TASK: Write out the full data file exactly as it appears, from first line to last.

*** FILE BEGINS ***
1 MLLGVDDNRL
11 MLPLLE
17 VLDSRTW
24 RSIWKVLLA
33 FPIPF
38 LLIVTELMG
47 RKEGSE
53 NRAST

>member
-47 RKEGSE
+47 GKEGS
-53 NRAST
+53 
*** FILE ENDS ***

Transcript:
1 MLLGVDDNRL
11 MLPLLE
17 VLDSRTW
24 RSIWKVLLA
33 FPIPF
38 LLIVTELMG
47 RKEGSE
53 NRAST

>member
-47 RKEGSE
+47 GKEGS
-53 NRAST
+53 